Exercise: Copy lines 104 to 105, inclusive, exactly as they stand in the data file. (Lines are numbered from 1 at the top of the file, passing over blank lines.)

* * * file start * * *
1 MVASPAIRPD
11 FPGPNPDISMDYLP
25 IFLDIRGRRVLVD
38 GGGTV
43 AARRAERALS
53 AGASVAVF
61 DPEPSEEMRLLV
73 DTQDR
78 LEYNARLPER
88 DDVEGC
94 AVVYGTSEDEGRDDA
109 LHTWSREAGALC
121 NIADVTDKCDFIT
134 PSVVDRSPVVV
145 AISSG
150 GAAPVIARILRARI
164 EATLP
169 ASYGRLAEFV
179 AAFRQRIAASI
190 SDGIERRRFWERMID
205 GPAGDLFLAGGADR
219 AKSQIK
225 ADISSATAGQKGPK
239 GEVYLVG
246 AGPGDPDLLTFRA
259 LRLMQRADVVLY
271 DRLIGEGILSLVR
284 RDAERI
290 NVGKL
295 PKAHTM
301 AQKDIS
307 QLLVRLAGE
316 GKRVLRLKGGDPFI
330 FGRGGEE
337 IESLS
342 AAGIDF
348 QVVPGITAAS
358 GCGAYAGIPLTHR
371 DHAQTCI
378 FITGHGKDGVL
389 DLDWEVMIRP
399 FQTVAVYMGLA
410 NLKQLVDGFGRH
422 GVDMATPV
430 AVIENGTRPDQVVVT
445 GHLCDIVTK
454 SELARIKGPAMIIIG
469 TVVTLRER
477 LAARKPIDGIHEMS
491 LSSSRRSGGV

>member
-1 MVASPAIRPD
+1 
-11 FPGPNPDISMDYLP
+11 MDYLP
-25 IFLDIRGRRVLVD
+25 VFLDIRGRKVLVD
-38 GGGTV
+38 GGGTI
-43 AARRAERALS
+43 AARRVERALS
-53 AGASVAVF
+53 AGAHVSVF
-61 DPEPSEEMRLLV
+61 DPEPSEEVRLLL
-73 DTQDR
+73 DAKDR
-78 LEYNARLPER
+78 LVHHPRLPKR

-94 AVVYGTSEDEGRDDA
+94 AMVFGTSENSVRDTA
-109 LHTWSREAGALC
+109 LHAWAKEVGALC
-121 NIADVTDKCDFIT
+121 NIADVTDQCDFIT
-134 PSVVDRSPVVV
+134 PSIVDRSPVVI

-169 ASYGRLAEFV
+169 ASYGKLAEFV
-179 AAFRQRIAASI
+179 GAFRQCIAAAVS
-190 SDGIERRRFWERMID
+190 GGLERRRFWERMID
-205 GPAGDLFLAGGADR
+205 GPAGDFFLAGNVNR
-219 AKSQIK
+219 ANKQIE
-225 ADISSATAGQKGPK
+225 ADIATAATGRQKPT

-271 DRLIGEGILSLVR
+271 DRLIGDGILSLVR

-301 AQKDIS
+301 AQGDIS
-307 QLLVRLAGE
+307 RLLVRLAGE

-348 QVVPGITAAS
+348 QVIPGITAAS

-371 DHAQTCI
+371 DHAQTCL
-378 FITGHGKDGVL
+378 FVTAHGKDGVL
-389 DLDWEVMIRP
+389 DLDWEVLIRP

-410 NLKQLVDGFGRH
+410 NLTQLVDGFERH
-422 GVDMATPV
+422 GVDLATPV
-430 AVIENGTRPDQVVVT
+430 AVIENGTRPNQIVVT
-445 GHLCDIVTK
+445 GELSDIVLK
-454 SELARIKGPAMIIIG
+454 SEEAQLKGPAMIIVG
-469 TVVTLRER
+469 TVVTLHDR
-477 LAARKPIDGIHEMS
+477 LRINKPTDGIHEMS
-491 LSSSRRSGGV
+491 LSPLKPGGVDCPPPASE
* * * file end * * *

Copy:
-410 NLKQLVDGFGRH
+410 NLTQLVDGFERH